Politics, Business & Culture in the Americas
Women's World Cup

The Audience for Women’s Soccer Is—Slowly—Growing in South America. Now They Need the Funding.

The region is known for soccer across the globe, but still struggles to recognize its female athletes.
Real Madrid forward Linda Caicedo during practice with the Colombian national squad in Bogotá on July 6. Andres Rot/Getty Images
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SÃO PAULO — Lack of sleep is about to hit soccer fans in the Americas, as national teams prepare to battle for the 2023 Women’s World Cup in New Zealand and Australia. The U.S. team enters the 9th edition of the competition as a favorite, while in Latin America the situation is very different.

Northern Hemisphere countries have held the Cup in all the eight FIFA Women’s tournaments so far. The current champion, the United States, has won the Cup four times, and Germany has won twice. But the land of Pelé, Messi and Suarez, South America, has barely made a show at a final. Brazil—despite having some of the world’s most celebrated female players, such as six-time FIFA Best Player Marta, and record-breaking Formiga—has made it to the final just once, in 2007, finishing in second place.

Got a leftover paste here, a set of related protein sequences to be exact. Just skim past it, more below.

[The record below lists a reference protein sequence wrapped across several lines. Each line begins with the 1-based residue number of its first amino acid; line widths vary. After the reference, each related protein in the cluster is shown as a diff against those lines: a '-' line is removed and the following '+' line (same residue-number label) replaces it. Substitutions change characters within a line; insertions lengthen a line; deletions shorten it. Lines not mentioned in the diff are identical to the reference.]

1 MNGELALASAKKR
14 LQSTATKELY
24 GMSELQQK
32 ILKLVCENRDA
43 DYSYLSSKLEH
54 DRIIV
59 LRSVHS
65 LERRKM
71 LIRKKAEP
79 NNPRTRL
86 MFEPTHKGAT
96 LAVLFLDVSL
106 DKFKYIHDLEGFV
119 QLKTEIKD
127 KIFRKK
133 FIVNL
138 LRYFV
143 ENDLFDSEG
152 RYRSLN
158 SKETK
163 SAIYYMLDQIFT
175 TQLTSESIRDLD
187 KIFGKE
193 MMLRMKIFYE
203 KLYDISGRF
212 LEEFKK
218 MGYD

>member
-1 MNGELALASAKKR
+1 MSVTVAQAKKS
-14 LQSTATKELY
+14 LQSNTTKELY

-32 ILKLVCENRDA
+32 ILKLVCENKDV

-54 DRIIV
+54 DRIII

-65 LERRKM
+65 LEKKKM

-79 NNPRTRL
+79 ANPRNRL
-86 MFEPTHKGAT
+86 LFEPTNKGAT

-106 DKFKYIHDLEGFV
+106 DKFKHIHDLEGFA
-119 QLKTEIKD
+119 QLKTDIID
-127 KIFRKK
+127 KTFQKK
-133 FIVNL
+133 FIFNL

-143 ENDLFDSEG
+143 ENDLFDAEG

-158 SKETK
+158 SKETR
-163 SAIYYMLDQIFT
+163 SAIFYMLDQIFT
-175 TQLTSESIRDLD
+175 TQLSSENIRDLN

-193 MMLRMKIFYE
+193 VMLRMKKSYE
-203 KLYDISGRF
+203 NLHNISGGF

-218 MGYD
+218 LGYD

Why such a disparity in a region with a globally recognized passion for soccer? Journalist and researcher Lu Castro, 51, says women’s sports institutions in the region are embedded in old gender structures. “This situation is even deeper in soccer, and clearly present in our sports’ entities,” she said. Interest in the female teams is certainly growing, but the gap between viewership and funding for men’s and women’s soccer remains large. Latin American women’s teams also don’t get the same public recognition as they do in the Northern Hemisphere. In the U.S., the 2023 squad was announced by President Joe Biden himself, with help from other stars, including Taylor Swift.  

Professional recognition came late

The first women’s Libertadores club tournament happened in 2009, five decades after the first competition with male players. And the South American competition attracts a sliver of the audience and the media attention of the European women’s tournaments in UEFA’s Champions league.

In the country that currently holds the men’s world title, Argentina, the female squad never went further than the group rounds in both the World Cup and Olympic games. “It isn’t surprising,” said social scientist Mariana Ibarra, 35, “given the historical invisibility of women soccer, lack of institutional support and meager presence in the media, to mention just a few factors.”

In Brazil—similarly to Germany and England, where national federations banned the sport until 1970—women’s soccer was forbidden by law until 1979. (A decree signed in 1941 by then-President Getúlio Vargas made it illegal for women to play the sport, to preserve their “maternal nature.”) If in Argentina the sport wasn’t forbidden, female players weren’t considered professional athletes until the 1990s.